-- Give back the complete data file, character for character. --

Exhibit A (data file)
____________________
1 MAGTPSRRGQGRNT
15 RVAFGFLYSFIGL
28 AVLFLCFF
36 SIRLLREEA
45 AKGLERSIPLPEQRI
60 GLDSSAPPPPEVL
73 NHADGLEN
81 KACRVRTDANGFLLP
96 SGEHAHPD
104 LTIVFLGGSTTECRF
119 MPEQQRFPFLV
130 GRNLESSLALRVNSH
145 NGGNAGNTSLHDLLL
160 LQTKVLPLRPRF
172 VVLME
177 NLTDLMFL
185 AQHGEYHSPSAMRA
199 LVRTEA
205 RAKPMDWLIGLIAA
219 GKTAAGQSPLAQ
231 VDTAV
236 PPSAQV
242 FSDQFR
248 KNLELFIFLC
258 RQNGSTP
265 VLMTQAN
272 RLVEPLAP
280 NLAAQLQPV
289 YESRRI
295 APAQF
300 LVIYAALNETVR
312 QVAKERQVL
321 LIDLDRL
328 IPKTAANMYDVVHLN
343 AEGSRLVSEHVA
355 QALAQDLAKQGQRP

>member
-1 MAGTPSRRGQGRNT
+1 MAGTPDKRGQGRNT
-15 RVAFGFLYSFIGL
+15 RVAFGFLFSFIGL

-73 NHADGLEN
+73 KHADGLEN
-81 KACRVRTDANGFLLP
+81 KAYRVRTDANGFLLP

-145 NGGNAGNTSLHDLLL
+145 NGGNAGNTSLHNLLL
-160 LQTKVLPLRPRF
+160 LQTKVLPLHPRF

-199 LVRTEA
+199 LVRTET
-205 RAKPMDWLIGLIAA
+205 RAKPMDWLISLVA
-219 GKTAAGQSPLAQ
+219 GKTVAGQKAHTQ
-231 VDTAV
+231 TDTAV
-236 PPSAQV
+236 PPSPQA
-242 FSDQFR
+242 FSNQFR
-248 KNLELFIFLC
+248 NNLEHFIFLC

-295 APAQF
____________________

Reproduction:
1 MAGTPSRRGQGRNT
15 RVAFGFLYSFIGL
28 AVLFLCFF
36 SIRLLREEA
45 AKGLERSIPLPEQRI
60 GLDSSAPPPPEVL
73 NHADGLEN
81 KACRVRTDANGFLLP
96 SGEHAHPD
104 LTIVFLGGSTTECRF
119 MPEQQRFPFLV
130 GRNLESSLALRVNSH
145 NGGNAGNTSLHDLLL
160 LQTKVLPLRPRF
172 VVLME
177 NLTDLMFL
185 AQHGEYHSPSAMRA
199 LVRTEA
205 RAKPMDWLIGLIAA
219 GKTAAGQSPLAQ
231 VDTAV
236 PPSAQV
242 FSDQFR
248 KNLELFIFLC
258 RQNGSTP
265 VLMTQAN
272 RLVEPLAP
280 NLAAQLQPV
289 YESRRI
295 APAQF
300 LVIYAALNETVR
312 QVAKERQVL
321 LIDLDRL
328 IPKTAANMYDVVHLN
343 AEGSRLVSEHVA
355 QALAQDLAKQGQRP

>member
-1 MAGTPSRRGQGRNT
+1 MAGTPDKRGQGRNT
-15 RVAFGFLYSFIGL
+15 RVAFGFLFSFIGL

-73 NHADGLEN
+73 KHADGLEN
-81 KACRVRTDANGFLLP
+81 KAYRVRTDANGFLLP

-145 NGGNAGNTSLHDLLL
+145 NGGNAGNTSLHNLLL
-160 LQTKVLPLRPRF
+160 LQTKVLPLHPRF

-199 LVRTEA
+199 LVRTET
-205 RAKPMDWLIGLIAA
+205 RAKPMDWLISLVA
-219 GKTAAGQSPLAQ
+219 GKTVAGQKAHTQ
-231 VDTAV
+231 TDTAV
-236 PPSAQV
+236 PPSPQA
-242 FSDQFR
+242 FSNQFR
-248 KNLELFIFLC
+248 NNLEHFIFLC

-295 APAQF